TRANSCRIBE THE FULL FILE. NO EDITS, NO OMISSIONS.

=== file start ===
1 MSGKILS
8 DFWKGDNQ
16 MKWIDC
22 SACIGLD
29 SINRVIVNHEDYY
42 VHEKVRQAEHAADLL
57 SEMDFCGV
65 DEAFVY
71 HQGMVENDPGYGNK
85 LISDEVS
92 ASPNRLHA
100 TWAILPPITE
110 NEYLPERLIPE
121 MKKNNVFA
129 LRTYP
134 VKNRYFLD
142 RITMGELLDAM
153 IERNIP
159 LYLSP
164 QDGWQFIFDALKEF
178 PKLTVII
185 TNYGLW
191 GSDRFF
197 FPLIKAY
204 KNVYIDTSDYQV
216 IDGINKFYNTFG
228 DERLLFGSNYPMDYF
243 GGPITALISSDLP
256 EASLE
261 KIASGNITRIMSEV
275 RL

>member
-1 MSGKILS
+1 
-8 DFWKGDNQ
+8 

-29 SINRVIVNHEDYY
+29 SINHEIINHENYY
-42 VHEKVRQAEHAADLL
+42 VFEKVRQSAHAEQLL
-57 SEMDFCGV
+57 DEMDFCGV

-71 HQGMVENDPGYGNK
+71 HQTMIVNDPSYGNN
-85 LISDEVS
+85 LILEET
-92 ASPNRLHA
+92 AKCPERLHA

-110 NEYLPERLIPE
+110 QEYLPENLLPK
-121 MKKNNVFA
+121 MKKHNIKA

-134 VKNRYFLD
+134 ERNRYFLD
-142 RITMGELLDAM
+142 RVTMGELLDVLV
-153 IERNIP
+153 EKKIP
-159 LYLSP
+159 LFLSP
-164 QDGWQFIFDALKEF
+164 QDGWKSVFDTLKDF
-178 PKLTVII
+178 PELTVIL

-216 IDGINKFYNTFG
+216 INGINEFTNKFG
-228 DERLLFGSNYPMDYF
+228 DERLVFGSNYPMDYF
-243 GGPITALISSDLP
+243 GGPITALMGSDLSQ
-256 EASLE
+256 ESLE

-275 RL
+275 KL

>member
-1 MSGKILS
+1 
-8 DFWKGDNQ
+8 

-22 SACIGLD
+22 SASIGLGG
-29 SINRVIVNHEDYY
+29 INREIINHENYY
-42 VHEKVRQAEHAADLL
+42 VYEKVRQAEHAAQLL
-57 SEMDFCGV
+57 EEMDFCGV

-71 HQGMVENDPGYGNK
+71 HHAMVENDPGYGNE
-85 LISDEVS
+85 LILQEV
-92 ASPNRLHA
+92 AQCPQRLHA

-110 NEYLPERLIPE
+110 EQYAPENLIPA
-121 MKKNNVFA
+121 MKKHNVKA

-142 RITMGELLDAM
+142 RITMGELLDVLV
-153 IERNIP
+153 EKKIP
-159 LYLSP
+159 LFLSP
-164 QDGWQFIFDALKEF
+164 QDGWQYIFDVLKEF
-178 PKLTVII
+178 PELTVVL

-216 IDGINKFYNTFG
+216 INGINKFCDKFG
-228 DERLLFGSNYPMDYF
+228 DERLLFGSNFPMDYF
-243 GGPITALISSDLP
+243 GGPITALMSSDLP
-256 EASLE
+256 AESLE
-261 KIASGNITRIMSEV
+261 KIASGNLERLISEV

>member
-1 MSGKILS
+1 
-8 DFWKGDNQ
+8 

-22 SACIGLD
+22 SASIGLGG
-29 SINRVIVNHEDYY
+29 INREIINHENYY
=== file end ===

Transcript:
1 MSGKILS
8 DFWKGDNQ
16 MKWIDC
22 SACIGLD
29 SINRVIVNHEDYY
42 VHEKVRQAEHAADLL
57 SEMDFCGV
65 DEAFVY
71 HQGMVENDPGYGNK
85 LISDEVS
92 ASPNRLHA
100 TWAILPPITE
110 NEYLPERLIPE
121 MKKNNVFA
129 LRTYP
134 VKNRYFLD
142 RITMGELLDAM
153 IERNIP
159 LYLSP
164 QDGWQFIFDALKEF
178 PKLTVII
185 TNYGLW
191 GSDRFF
197 FPLIKAY
204 KNVYIDTSDYQV
216 IDGINKFYNTFG
228 DERLLFGSNYPMDYF
243 GGPITALISSDLP
256 EASLE
261 KIASGNITRIMSEV
275 RL

>member
-1 MSGKILS
+1 
-8 DFWKGDNQ
+8 

-29 SINRVIVNHEDYY
+29 SINHEIINHENYY
-42 VHEKVRQAEHAADLL
+42 VFEKVRQSAHAEQLL
-57 SEMDFCGV
+57 DEMDFCGV

-71 HQGMVENDPGYGNK
+71 HQTMIVNDPSYGNN
-85 LISDEVS
+85 LILEET
-92 ASPNRLHA
+92 AKCPERLHA

-110 NEYLPERLIPE
+110 QEYLPENLLPK
-121 MKKNNVFA
+121 MKKHNIKA

-134 VKNRYFLD
+134 ERNRYFLD
-142 RITMGELLDAM
+142 RVTMGELLDVLV
-153 IERNIP
+153 EKKIP
-159 LYLSP
+159 LFLSP
-164 QDGWQFIFDALKEF
+164 QDGWKSVFDTLKDF
-178 PKLTVII
+178 PELTVIL

-216 IDGINKFYNTFG
+216 INGINEFTNKFG
-228 DERLLFGSNYPMDYF
+228 DERLVFGSNYPMDYF
-243 GGPITALISSDLP
+243 GGPITALMGSDLSQ
-256 EASLE
+256 ESLE

-275 RL
+275 KL

>member
-1 MSGKILS
+1 
-8 DFWKGDNQ
+8 

-22 SACIGLD
+22 SASIGLGG
-29 SINRVIVNHEDYY
+29 INREIINHENYY
-42 VHEKVRQAEHAADLL
+42 VYEKVRQAEHAAQLL
-57 SEMDFCGV
+57 EEMDFCGV

-71 HQGMVENDPGYGNK
+71 HHAMVENDPGYGNE
-85 LISDEVS
+85 LILQEV
-92 ASPNRLHA
+92 AQCPQRLHA

-110 NEYLPERLIPE
+110 EQYAPENLIPA
-121 MKKNNVFA
+121 MKKHNVKA

-142 RITMGELLDAM
+142 RITMGELLDVLV
-153 IERNIP
+153 EKKIP
-159 LYLSP
+159 LFLSP
-164 QDGWQFIFDALKEF
+164 QDGWQYIFDVLKEF
-178 PKLTVII
+178 PELTVVL

-216 IDGINKFYNTFG
+216 INGINKFCDKFG
-228 DERLLFGSNYPMDYF
+228 DERLLFGSNFPMDYF
-243 GGPITALISSDLP
+243 GGPITALMSSDLP
-256 EASLE
+256 AESLE
-261 KIASGNITRIMSEV
+261 KIASGNLERLISEV

>member
-1 MSGKILS
+1 
-8 DFWKGDNQ
+8 

-22 SACIGLD
+22 SASIGLGG
-29 SINRVIVNHEDYY
+29 INREIINHENYY